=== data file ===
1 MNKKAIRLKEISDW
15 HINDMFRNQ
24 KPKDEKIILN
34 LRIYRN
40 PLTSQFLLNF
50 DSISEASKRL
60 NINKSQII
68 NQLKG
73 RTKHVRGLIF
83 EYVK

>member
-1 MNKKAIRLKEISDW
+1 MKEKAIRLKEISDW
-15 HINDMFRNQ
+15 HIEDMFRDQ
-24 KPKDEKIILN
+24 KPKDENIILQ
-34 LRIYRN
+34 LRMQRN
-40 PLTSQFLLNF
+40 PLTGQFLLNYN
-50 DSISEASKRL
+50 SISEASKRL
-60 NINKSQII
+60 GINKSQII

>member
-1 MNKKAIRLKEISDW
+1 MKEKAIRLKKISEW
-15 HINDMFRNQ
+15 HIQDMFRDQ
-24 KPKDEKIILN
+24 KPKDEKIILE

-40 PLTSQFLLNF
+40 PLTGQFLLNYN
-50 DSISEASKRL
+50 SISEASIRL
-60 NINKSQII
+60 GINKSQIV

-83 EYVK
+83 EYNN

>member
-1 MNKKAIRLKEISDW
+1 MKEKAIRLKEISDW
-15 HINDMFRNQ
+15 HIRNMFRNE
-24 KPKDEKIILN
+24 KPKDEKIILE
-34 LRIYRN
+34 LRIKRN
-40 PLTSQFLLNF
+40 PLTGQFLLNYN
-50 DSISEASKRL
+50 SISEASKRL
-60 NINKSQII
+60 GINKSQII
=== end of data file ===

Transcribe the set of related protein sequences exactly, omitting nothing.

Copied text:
1 MNKKAIRLKEISDW
15 HINDMFRNQ
24 KPKDEKIILN
34 LRIYRN
40 PLTSQFLLNF
50 DSISEASKRL
60 NINKSQII
68 NQLKG
73 RTKHVRGLIF
83 EYVK

>member
-1 MNKKAIRLKEISDW
+1 MKEKAIRLKEISDW
-15 HINDMFRNQ
+15 HIEDMFRDQ
-24 KPKDEKIILN
+24 KPKDENIILQ
-34 LRIYRN
+34 LRMQRN
-40 PLTSQFLLNF
+40 PLTGQFLLNYN
-50 DSISEASKRL
+50 SISEASKRL
-60 NINKSQII
+60 GINKSQII

>member
-1 MNKKAIRLKEISDW
+1 MKEKAIRLKKISEW
-15 HINDMFRNQ
+15 HIQDMFRDQ
-24 KPKDEKIILN
+24 KPKDEKIILE

-40 PLTSQFLLNF
+40 PLTGQFLLNYN
-50 DSISEASKRL
+50 SISEASIRL
-60 NINKSQII
+60 GINKSQIV

-83 EYVK
+83 EYNN

>member
-1 MNKKAIRLKEISDW
+1 MKEKAIRLKEISDW
-15 HINDMFRNQ
+15 HIRNMFRNE
-24 KPKDEKIILN
+24 KPKDEKIILE
-34 LRIYRN
+34 LRIKRN
-40 PLTSQFLLNF
+40 PLTGQFLLNYN
-50 DSISEASKRL
+50 SISEASKRL
-60 NINKSQII
+60 GINKSQII